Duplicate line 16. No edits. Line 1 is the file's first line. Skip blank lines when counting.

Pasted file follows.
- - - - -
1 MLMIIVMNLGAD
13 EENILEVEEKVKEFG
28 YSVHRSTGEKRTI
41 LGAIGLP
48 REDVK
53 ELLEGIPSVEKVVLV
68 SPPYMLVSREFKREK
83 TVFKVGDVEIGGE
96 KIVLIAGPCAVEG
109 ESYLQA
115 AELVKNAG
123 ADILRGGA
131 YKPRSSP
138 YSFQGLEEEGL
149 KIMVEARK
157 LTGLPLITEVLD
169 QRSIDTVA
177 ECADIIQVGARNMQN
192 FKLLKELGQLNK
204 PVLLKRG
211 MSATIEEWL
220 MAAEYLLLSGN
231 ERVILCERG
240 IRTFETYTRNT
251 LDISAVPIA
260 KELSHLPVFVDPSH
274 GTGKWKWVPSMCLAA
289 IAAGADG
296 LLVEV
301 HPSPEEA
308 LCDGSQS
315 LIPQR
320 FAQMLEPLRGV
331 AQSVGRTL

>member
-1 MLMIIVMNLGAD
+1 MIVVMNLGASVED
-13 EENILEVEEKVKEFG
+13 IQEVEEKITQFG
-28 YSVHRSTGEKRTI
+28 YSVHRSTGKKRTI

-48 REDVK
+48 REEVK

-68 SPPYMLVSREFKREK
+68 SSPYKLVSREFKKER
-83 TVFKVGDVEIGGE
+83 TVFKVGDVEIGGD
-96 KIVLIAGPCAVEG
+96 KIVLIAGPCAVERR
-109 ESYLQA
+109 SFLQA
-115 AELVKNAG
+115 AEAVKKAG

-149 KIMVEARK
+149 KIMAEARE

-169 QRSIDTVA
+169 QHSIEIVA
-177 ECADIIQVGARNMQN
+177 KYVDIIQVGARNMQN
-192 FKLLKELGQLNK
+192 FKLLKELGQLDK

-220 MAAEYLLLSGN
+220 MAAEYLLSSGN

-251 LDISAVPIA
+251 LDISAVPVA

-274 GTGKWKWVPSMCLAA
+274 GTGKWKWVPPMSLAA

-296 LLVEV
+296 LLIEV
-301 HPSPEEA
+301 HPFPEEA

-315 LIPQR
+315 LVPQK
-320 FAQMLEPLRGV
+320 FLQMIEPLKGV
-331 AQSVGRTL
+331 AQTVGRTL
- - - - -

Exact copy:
157 LTGLPLITEVLD